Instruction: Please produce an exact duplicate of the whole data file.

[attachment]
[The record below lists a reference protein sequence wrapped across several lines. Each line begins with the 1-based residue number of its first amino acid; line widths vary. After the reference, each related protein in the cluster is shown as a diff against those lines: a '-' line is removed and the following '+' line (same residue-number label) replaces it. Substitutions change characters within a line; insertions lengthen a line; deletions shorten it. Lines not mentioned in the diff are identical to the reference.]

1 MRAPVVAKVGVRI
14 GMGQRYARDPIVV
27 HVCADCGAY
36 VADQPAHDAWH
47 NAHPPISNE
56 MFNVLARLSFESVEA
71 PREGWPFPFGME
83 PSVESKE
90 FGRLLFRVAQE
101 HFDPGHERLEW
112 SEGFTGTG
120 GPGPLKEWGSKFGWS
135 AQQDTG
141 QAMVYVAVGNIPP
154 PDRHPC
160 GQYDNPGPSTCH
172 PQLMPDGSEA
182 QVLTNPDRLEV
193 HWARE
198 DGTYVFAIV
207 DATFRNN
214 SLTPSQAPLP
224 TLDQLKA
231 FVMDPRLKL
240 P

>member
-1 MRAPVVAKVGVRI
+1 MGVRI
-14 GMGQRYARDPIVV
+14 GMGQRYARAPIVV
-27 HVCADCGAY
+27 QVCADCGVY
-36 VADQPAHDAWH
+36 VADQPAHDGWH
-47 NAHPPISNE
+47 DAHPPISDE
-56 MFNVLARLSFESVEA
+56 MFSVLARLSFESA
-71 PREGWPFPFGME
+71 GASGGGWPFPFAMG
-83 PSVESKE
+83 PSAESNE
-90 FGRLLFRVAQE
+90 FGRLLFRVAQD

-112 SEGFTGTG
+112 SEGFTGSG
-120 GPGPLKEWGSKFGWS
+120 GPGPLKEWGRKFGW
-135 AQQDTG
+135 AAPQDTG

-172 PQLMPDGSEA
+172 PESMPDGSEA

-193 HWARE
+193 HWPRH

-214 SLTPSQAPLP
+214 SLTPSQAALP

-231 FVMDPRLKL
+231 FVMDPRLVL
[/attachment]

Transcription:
[The record below lists a reference protein sequence wrapped across several lines. Each line begins with the 1-based residue number of its first amino acid; line widths vary. After the reference, each related protein in the cluster is shown as a diff against those lines: a '-' line is removed and the following '+' line (same residue-number label) replaces it. Substitutions change characters within a line; insertions lengthen a line; deletions shorten it. Lines not mentioned in the diff are identical to the reference.]

1 MRAPVVAKVGVRI
14 GMGQRYARDPIVV
27 HVCADCGAY
36 VADQPAHDAWH
47 NAHPPISNE
56 MFNVLARLSFESVEA
71 PREGWPFPFGME
83 PSVESKE
90 FGRLLFRVAQE
101 HFDPGHERLEW
112 SEGFTGTG
120 GPGPLKEWGSKFGWS
135 AQQDTG
141 QAMVYVAVGNIPP
154 PDRHPC
160 GQYDNPGPSTCH
172 PQLMPDGSEA
182 QVLTNPDRLEV
193 HWARE
198 DGTYVFAIV
207 DATFRNN
214 SLTPSQAPLP
224 TLDQLKA
231 FVMDPRLKL
240 P

>member
-1 MRAPVVAKVGVRI
+1 MGVRI
-14 GMGQRYARDPIVV
+14 GMGQRYARAPIVV
-27 HVCADCGAY
+27 QVCADCGVY
-36 VADQPAHDAWH
+36 VADQPAHDGWH
-47 NAHPPISNE
+47 DAHPPISDE
-56 MFNVLARLSFESVEA
+56 MFSVLARLSFESA
-71 PREGWPFPFGME
+71 GASGGGWPFPFAMG
-83 PSVESKE
+83 PSAESNE
-90 FGRLLFRVAQE
+90 FGRLLFRVAQD

-112 SEGFTGTG
+112 SEGFTGSG
-120 GPGPLKEWGSKFGWS
+120 GPGPLKEWGRKFGW
-135 AQQDTG
+135 AAPQDTG

-172 PQLMPDGSEA
+172 PESMPDGSEA

-193 HWARE
+193 HWPRH

-214 SLTPSQAPLP
+214 SLTPSQAALP

-231 FVMDPRLKL
+231 FVMDPRLVL